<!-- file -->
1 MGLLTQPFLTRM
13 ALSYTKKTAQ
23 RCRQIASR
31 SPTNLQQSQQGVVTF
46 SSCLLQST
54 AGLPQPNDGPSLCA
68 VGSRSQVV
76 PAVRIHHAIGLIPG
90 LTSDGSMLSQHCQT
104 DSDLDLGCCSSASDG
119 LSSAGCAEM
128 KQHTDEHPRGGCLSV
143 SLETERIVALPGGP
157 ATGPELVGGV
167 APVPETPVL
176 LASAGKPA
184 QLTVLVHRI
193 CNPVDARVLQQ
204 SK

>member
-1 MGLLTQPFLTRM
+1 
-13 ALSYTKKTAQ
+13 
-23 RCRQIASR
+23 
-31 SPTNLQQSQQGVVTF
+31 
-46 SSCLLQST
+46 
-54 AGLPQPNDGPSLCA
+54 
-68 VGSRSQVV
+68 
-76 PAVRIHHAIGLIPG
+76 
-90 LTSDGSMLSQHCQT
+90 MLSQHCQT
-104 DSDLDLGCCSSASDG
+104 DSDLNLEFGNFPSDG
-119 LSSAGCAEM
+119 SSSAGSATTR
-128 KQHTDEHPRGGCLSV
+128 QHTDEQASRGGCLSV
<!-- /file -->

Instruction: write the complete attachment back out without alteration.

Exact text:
1 MGLLTQPFLTRM
13 ALSYTKKTAQ
23 RCRQIASR
31 SPTNLQQSQQGVVTF
46 SSCLLQST
54 AGLPQPNDGPSLCA
68 VGSRSQVV
76 PAVRIHHAIGLIPG
90 LTSDGSMLSQHCQT
104 DSDLDLGCCSSASDG
119 LSSAGCAEM
128 KQHTDEHPRGGCLSV
143 SLETERIVALPGGP
157 ATGPELVGGV
167 APVPETPVL
176 LASAGKPA
184 QLTVLVHRI
193 CNPVDARVLQQ
204 SK

>member
-1 MGLLTQPFLTRM
+1 
-13 ALSYTKKTAQ
+13 
-23 RCRQIASR
+23 
-31 SPTNLQQSQQGVVTF
+31 
-46 SSCLLQST
+46 
-54 AGLPQPNDGPSLCA
+54 
-68 VGSRSQVV
+68 
-76 PAVRIHHAIGLIPG
+76 
-90 LTSDGSMLSQHCQT
+90 MLSQHCQT
-104 DSDLDLGCCSSASDG
+104 DSDLNLEFGNFPSDG
-119 LSSAGCAEM
+119 SSSAGSATTR
-128 KQHTDEHPRGGCLSV
+128 QHTDEQASRGGCLSV